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Don't use NPS to measure user happiness for enterprise software

Net Promoter survey from SurveyMonkeyNet Promoter Score (NPS) has become the standard metric for gauging customer satisfaction and loyalty. Ask people to rate from 0 to 10 the question, “how likely are you to recommend this product to a friend or colleague?” There are a ton of valid criticisms of the metric and methodology, but for enterprise software, there’s an extra problem.

The NPS question is not relevant to the end users of the software.

Does it matter to the future of your expense management software if an entry-level outside sales rep at your customer would recommend your software?

The end user isn’t choosing the software, some IT buyer at their company is. For most business software, the end user does not influence the buying decisions, so a recommendation from them to another end user is meaningless.

Users instinctively understand this. I once worked with a product that had very high Promoter scores. Except for a cohort of German customers. German customers almost all answered 1 or 2 where most other customers were in the 8 to 10 range on the zero-to-ten scale.

When we asked the German customers what was wrong with the product, they said they loved it. Then why the low NPS? None of their friends were in the same industry, and all their colleagues already used the software. A recommendation would be useless and they saw no reason they would make such a recommendation.

When we did some cohort analysis of our NPS we found that our Promoter scores were much higher among administrators and buyers than we’d realized.

Likewise, you could have all the end users enjoy using your software and give you a high score, but the handful of people responsible for purchasing and operating the software give you a low score because it’s expensive and difficult to operate. You’d have a high NPS but lose the customer.

NPS might be a useful metric for the buyers of the software. For those that actually would recommend buying it at a future company or to their colleagues at other businesses.

Yet, to truly understand if the product is meeting the needs of the end user I like to ask a different question.

“How disappointed would you be if you could no longer use this product?”

You’re asking them to imagine a future state where this product doesn’t exist. Where they have to go back to the old way of doing their work.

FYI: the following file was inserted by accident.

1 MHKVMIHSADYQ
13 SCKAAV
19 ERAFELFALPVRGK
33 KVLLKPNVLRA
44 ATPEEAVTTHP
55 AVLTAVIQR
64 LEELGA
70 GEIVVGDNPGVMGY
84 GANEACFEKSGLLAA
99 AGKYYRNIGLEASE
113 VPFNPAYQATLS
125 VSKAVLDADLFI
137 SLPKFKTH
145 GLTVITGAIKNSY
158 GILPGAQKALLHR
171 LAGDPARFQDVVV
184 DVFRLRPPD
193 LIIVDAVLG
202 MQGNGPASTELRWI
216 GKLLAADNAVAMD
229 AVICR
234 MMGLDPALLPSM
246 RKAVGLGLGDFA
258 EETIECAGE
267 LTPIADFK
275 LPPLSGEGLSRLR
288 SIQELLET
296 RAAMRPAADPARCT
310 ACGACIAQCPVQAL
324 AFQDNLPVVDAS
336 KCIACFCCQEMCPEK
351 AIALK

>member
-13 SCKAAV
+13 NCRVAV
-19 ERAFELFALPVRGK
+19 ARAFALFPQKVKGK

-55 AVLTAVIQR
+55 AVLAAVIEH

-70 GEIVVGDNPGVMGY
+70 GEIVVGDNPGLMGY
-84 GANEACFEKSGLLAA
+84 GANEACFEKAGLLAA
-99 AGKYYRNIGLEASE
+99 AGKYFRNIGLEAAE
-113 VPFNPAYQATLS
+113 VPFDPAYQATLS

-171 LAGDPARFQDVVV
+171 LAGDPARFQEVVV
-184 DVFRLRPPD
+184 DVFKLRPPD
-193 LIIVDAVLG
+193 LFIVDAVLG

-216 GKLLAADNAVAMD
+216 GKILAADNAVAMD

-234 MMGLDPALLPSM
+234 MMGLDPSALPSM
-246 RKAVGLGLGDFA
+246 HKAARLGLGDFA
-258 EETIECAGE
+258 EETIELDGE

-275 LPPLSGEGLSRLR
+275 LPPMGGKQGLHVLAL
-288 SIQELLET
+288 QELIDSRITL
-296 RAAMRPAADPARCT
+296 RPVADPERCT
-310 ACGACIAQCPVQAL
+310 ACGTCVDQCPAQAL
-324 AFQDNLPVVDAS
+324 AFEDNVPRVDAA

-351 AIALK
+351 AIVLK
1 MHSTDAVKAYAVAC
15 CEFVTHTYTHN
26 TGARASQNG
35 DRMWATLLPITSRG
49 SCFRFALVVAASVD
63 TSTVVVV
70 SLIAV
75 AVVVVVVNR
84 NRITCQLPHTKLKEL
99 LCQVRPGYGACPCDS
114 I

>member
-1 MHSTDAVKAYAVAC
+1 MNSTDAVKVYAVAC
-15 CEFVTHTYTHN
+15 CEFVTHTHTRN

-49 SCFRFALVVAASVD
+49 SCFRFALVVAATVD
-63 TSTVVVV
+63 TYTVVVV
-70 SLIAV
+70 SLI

Asking this way is different than asking, “how satisfied are you” because you’re giving them something to compare it to. Satisfaction is relative to the situation, so you get a better answer by anchoring the situation.

You can use whatever scale you want for the answers. Using the same scale and method you use for NPS might make sense if you’re trying to create a blended metric.

The scale I like to use is a simple one: extremely disappointed, a little disappointed, and don’t care.

Unless they make up most of your survey responses, you can ignore those who don’t care about your software. They’re not your ideal user, they may not use the product that much, or they’re using it in ways that you’re not focused on. If this category represents most of your responses, you’d better dig into why. You’re not going to survive very long with an entire customer base that doesn’t use your product much, doesn’t find it valuable, and wouldn’t care if it went away. If you see this pattern at a single customer, you’re not getting a renewal from that customer.

People that would be extremely disappointed to lose your product are your raving fans. Turn them into evangelists. Use them in your adoption campaign at their company. Get them in front of your buyers at the customer. Quote them in case studies.

End users that would be somewhat disappointed to live without your product are an opportunity. They like the product but could live without it. If you want to make your product better, work to convert them into raving fans.

Net Promoter measures decision makers. In enterprise software, the decision makers are far removed from the people using the product. Measuring the satisfaction and enjoyment of those end users is a key to unlocking product-led growth.

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